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Humanities Guide to Research

Evaluating Resources

Not sure if a source is valid? This video explains how you can tell -- by using the CRAAP test. (2:10)

Transcript (PDF) | Transcript (.docx)

When evaluating sources consider:

1. Suitability- Is there relevant information?

2. Objectivity- Can you detect the bias?

3. Accuracy and Credibility- Corroborate with other sources and check references.

4. Currency- What is the date of publication?

5. Authority- Who is the author and publisher?

The National Library of Jamaica (2010). Evaluating Primary and Secondary Sources: An Online TutorialAvailable from: https://www.nlj.gov.jm/rai/CSEC/Evaluating%20Primary%20and%20Secondary%20Sources.pdf.

Scholarly vs. Popular Sources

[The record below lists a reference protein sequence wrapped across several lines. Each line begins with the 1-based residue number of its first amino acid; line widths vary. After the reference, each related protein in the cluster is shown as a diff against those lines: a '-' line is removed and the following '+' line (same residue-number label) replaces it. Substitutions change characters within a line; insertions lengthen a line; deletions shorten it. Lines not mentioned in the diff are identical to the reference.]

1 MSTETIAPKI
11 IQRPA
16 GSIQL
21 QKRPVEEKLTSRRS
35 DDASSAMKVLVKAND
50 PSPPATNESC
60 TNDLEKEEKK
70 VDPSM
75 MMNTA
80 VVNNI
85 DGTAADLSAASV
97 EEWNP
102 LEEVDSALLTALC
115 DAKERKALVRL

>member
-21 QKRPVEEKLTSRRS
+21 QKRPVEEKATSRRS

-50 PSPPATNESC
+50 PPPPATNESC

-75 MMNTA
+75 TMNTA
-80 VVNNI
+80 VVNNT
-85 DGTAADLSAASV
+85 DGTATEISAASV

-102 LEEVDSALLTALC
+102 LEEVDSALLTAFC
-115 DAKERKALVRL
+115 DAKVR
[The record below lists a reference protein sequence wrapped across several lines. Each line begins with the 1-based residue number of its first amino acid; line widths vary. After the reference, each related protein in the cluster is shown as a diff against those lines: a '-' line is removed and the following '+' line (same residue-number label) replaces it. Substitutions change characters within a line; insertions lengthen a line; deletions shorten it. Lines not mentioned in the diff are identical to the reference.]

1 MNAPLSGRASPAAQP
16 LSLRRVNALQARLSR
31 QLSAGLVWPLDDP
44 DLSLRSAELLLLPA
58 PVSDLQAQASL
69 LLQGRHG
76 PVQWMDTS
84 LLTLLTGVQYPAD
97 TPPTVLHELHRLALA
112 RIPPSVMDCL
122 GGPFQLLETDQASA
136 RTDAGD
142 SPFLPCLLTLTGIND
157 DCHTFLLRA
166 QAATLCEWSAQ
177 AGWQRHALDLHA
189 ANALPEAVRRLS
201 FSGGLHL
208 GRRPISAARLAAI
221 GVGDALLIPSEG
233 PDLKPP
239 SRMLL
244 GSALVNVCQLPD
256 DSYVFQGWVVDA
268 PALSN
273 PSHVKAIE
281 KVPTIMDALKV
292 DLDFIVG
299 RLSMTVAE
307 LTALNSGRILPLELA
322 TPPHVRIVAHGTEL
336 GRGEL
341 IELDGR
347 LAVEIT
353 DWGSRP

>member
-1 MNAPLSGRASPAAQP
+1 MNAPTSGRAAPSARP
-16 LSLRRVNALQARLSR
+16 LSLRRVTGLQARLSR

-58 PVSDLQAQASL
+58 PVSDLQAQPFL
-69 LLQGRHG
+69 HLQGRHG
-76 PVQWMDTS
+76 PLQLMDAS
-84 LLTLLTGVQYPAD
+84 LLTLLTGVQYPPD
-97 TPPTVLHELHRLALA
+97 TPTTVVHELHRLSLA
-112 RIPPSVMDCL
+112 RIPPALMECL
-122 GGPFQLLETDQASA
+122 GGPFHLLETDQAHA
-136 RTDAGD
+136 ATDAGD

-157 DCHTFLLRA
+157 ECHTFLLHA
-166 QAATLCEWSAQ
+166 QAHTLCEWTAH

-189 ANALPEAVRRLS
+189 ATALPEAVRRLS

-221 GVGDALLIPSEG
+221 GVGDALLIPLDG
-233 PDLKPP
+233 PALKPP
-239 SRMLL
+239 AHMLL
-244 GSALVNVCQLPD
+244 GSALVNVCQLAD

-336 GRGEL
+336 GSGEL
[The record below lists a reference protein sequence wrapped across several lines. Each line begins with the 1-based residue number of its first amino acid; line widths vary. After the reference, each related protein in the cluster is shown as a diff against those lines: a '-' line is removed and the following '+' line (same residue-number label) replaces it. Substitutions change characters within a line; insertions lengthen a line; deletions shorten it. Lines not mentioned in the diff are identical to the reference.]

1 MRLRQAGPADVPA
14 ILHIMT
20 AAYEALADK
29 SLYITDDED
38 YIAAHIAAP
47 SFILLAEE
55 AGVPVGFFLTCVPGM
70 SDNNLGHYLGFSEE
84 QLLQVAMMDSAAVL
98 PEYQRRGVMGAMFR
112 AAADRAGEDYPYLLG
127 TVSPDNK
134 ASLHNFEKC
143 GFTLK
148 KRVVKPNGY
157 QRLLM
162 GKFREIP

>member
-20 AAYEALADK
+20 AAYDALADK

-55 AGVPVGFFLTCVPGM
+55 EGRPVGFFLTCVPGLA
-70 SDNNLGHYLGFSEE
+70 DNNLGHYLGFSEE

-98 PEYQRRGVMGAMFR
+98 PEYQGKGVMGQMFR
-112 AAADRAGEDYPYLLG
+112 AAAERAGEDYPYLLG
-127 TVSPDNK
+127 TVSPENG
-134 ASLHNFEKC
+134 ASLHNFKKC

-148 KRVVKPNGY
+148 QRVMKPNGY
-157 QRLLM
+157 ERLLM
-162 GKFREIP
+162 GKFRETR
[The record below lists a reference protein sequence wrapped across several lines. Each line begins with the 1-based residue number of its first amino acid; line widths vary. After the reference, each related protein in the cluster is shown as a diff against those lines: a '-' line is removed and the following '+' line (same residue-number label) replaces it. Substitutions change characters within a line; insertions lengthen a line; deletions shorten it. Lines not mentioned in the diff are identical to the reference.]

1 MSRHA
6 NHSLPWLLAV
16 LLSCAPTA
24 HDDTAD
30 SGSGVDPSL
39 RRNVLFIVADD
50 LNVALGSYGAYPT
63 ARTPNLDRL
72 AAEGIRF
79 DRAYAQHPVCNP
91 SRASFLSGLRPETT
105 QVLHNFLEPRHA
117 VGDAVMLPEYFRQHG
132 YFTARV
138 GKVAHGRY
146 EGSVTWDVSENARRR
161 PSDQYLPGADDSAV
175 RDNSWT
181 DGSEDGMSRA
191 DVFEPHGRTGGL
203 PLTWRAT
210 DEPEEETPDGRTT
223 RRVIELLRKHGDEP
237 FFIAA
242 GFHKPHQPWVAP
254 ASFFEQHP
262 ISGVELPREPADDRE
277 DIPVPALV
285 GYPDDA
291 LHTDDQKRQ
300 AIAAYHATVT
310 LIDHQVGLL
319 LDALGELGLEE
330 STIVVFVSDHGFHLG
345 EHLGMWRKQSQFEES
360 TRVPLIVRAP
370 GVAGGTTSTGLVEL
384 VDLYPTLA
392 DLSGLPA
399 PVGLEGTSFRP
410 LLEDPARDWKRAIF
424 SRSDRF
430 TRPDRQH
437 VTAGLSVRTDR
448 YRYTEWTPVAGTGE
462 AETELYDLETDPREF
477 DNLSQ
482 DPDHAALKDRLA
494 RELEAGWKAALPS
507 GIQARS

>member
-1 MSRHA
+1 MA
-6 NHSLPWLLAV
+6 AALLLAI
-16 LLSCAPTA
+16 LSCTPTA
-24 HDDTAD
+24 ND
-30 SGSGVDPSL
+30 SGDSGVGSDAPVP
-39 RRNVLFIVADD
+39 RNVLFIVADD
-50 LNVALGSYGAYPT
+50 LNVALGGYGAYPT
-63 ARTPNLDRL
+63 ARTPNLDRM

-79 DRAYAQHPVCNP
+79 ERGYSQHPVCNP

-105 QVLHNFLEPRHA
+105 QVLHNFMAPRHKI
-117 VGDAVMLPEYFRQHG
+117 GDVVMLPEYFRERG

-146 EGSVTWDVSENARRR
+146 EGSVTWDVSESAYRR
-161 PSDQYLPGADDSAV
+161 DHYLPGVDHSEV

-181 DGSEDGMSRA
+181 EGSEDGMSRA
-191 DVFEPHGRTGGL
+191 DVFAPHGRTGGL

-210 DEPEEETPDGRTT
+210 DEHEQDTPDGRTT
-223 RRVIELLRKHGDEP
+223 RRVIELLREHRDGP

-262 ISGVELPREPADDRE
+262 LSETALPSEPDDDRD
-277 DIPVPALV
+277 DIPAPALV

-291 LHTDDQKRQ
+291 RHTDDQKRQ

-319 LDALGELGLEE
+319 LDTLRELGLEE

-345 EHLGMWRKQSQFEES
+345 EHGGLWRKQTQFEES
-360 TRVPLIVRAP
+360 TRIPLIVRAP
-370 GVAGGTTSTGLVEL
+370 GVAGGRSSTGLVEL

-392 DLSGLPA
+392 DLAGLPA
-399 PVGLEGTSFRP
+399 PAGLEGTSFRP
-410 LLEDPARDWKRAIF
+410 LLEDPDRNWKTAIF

Watch the video to learn about the differences between scholarly and popular sources! (2:06)

Transcript (PDF) | Transcript (.docx)

Scholarly versus Popular Articles   What are the differences?    Authors: Scholarly authors may be researchers and scholars such as university professors. Popular source authors include staff writers such as journalists and freelance writers.    Audience: Scholarly audience could include professors, students, and other researchers. Popular source audiences are the general public.    Purpose: Scholarly articles are written to present and share original research or experiments. The purpose of popular sources is to inform, entertain or persuade the general public.    Language: Scholarly articles use formal, technical and specialized language. Popular sources use every day language.    References: Scholarly sources use footnotes, endnotes, bibliographies and suggested reading. Popular sources typically use few to no citations.

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